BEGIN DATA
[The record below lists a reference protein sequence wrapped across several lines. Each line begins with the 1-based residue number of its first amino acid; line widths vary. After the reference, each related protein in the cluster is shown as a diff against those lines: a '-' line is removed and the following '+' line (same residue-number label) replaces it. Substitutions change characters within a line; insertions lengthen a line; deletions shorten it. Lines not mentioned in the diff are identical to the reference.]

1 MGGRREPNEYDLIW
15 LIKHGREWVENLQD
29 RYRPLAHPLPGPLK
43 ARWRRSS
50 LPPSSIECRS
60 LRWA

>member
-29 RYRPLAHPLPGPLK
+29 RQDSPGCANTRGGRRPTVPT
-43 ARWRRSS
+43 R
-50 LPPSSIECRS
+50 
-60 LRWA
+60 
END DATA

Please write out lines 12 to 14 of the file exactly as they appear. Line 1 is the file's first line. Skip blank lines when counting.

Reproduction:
+43 R
-50 LPPSSIECRS
+50 